"It is not the critic who counts; not the man who points out how the strong man stumbles, or where the doer of deeds could have done them better. The credit belongs to the man who is actually in the arena, whose face is marred by dust and sweat and blood, who strives valiantly; who errs and comes short again and again; because there is not effort without error and shortcomings; but who does actually strive to do the deed; who knows the great enthusiasm, the great devotion, who spends himself in a worthy cause, who at the best knows in the end the triumph of high achievement and who at the worst, if he fails, at least he fails while daring greatly." -- Theodore Roosevelt

http://stephensforge.com

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I have made a few things that were good enough!! for me they were as good as they could be. when this happens it is like the piece takes on a life of its own , it becomes better than what went into making it. I guess from this perspective these pieces jump out because they dive into the personal realm of finally being expectable.

only a few things mind in 17 years.......

good taste is a curse .

I find buying and owning stuff to be a constant disappointment , I can never afford to own the stuff I would like , that is if it exists in the first place.....

forging soul in to steel

 

owenbush.co.uk

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The downside to all this, is that taste developes too, so in that respect taste and skill don't always converge to the point where you're really happy with your work :unsure: Which is a good thing though, as it keeps you moving forwards. There is another side to this though. You may not be happy with the shortcomings in your eyes of what you've created, but the trick is to learn and be content with the good things in every creation. Something may never be good enough. But work onto something until it's as good as it gets, and when any further work doesn't make it better, be happy with what it is for this moment. If you want to climb the Mount Everest, it's much more fun if you can enjoy climbing all the smaller peaks until you're ready for the final one, rather then just not being happy that they're not as high. Consider everything a practice piece for the next one, as each creation is a crucial step towards your future work.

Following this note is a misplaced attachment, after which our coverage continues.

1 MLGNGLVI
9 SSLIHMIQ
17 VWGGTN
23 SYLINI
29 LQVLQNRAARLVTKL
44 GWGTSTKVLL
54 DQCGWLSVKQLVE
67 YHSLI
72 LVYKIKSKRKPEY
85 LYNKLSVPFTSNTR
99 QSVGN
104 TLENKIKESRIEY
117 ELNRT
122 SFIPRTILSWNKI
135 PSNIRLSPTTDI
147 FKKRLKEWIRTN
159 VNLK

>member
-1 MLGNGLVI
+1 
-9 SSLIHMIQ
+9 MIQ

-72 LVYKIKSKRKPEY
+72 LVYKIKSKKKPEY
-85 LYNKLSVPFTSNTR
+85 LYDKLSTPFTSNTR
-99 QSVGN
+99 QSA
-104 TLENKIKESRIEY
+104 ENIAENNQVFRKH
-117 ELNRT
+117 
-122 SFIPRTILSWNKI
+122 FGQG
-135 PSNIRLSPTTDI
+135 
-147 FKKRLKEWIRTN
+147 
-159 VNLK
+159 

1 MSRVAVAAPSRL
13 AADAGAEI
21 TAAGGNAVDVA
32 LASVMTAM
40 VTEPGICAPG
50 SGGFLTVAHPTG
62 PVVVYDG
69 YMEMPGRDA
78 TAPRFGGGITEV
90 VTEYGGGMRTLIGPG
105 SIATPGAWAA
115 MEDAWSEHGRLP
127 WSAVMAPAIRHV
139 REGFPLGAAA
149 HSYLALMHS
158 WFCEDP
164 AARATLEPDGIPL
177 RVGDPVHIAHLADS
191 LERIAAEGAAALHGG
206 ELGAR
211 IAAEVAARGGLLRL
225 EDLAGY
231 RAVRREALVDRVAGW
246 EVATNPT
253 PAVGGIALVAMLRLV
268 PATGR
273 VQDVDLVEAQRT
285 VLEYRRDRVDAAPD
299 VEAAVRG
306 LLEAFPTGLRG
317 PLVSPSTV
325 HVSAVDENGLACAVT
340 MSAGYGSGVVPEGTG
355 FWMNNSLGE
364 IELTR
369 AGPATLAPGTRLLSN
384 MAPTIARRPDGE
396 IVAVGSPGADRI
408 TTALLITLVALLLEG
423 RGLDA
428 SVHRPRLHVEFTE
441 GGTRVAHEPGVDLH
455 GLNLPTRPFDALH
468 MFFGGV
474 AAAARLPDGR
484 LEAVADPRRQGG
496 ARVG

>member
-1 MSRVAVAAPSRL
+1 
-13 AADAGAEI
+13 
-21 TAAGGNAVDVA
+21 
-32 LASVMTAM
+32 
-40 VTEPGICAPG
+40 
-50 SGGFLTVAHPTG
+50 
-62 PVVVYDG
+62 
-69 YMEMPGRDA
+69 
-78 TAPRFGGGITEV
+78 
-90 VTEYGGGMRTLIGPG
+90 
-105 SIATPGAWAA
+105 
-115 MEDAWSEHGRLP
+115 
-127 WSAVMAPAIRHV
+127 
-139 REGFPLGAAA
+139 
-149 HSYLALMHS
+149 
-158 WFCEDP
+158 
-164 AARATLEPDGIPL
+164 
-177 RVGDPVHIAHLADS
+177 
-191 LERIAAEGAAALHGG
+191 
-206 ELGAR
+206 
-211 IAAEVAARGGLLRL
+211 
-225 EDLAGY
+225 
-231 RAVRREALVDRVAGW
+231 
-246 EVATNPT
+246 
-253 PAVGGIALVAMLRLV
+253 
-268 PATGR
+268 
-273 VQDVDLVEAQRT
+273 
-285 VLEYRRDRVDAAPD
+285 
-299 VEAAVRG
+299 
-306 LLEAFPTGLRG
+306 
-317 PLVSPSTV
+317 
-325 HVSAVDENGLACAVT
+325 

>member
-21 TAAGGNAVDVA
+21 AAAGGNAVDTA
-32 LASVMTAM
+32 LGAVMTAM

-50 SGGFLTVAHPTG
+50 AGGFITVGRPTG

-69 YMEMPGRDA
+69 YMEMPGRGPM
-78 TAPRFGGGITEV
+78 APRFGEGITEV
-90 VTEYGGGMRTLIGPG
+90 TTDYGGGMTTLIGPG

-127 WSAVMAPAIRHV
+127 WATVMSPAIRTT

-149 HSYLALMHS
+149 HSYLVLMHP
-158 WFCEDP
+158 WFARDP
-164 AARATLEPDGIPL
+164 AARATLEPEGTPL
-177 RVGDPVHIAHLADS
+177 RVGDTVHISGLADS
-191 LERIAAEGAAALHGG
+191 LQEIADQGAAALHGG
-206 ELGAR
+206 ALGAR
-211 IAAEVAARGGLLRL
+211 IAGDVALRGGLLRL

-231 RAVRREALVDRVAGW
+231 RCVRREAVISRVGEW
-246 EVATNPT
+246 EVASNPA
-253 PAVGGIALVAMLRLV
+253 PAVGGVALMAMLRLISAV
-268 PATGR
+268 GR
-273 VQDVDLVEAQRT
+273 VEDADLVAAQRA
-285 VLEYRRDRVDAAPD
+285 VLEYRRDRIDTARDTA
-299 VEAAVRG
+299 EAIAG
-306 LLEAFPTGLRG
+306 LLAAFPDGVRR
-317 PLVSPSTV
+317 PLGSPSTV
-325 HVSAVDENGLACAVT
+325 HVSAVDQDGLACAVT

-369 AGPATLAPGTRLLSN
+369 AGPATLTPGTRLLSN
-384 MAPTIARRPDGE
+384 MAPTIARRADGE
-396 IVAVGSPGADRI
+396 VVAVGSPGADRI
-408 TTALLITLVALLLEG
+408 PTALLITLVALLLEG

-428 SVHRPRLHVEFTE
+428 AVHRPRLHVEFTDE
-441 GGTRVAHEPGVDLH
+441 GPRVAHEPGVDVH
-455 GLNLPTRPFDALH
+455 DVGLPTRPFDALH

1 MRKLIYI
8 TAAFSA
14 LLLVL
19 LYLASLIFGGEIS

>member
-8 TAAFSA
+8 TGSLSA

Jeroen Zuiderwijk

Facebook page: https://www.facebook.com/barbarianmetalworking

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I have made many things that were as good as they could be that day. Never completely satisfied is a good thing, but never satisfied at all is not. One has to learn when to quit, especially if you are trying to make a living out of the craft. "When is it done" ? is sometimes the most critical question to answer for yourself.

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It took me at least a dozen knives (maybe more) before I would post one on this forum... a place where good taste rules supreme.

 

Perfect? No.

Flaws? Yes.

 

But I was pleased with the end result.

 

I'm sure that I won't think so highly of it five years from now, but it is leaps and bounds from five years ago.

 

Good post Alan. That's why I come here.

 

Don

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I'm not the only one who read that in Ira Glass' voice- right? :\ Thanks for posting that, it's a unique perspective on personal progress (or seeming lack thereof). And it's a good reminder that I need to go back to some of the pipe forums I used to lurk :)